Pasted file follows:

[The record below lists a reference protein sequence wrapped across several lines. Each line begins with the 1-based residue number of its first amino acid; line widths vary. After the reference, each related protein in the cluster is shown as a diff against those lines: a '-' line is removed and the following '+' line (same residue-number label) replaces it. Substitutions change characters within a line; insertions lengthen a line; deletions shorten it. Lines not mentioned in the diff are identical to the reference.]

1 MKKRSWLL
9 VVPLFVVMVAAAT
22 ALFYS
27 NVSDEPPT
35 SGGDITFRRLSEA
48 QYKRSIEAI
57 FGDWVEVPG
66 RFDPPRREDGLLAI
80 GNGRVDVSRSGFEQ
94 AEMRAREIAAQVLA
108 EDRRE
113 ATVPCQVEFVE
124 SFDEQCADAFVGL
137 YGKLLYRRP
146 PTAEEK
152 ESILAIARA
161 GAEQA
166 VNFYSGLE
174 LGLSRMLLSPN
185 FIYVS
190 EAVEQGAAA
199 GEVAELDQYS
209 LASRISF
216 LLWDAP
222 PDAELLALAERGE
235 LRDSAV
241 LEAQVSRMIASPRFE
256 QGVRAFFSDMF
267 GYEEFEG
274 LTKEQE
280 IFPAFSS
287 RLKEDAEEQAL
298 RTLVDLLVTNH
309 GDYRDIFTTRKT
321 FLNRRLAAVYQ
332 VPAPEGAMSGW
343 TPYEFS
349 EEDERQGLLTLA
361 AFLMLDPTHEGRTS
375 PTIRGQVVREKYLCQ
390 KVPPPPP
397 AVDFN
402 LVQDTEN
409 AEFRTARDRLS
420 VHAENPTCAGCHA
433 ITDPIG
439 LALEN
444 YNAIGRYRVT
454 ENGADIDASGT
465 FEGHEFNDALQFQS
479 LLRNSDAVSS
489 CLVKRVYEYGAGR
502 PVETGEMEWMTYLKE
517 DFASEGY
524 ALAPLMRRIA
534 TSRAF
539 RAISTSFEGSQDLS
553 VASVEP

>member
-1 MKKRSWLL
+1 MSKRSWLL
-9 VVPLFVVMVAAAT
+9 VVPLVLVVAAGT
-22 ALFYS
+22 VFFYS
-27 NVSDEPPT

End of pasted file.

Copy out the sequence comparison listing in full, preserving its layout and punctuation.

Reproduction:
[The record below lists a reference protein sequence wrapped across several lines. Each line begins with the 1-based residue number of its first amino acid; line widths vary. After the reference, each related protein in the cluster is shown as a diff against those lines: a '-' line is removed and the following '+' line (same residue-number label) replaces it. Substitutions change characters within a line; insertions lengthen a line; deletions shorten it. Lines not mentioned in the diff are identical to the reference.]

1 MKKRSWLL
9 VVPLFVVMVAAAT
22 ALFYS
27 NVSDEPPT
35 SGGDITFRRLSEA
48 QYKRSIEAI
57 FGDWVEVPG
66 RFDPPRREDGLLAI
80 GNGRVDVSRSGFEQ
94 AEMRAREIAAQVLA
108 EDRRE
113 ATVPCQVEFVE
124 SFDEQCADAFVGL
137 YGKLLYRRP
146 PTAEEK
152 ESILAIARA
161 GAEQA
166 VNFYSGLE
174 LGLSRMLLSPN
185 FIYVS
190 EAVEQGAAA
199 GEVAELDQYS
209 LASRISF
216 LLWDAP
222 PDAELLALAERGE
235 LRDSAV
241 LEAQVSRMIASPRFE
256 QGVRAFFSDMF
267 GYEEFEG
274 LTKEQE
280 IFPAFSS
287 RLKEDAEEQAL
298 RTLVDLLVTNH
309 GDYRDIFTTRKT
321 FLNRRLAAVYQ
332 VPAPEGAMSGW
343 TPYEFS
349 EEDERQGLLTLA
361 AFLMLDPTHEGRTS
375 PTIRGQVVREKYLCQ
390 KVPPPPP
397 AVDFN
402 LVQDTEN
409 AEFRTARDRLS
420 VHAENPTCAGCHA
433 ITDPIG
439 LALEN
444 YNAIGRYRVT
454 ENGADIDASGT
465 FEGHEFNDALQFQS
479 LLRNSDAVSS
489 CLVKRVYEYGAGR
502 PVETGEMEWMTYLKE
517 DFASEGY
524 ALAPLMRRIA
534 TSRAF
539 RAISTSFEGSQDLS
553 VASVEP

>member
-1 MKKRSWLL
+1 MSKRSWLL
-9 VVPLFVVMVAAAT
+9 VVPLVLVVAAGT
-22 ALFYS
+22 VFFYS
-27 NVSDEPPT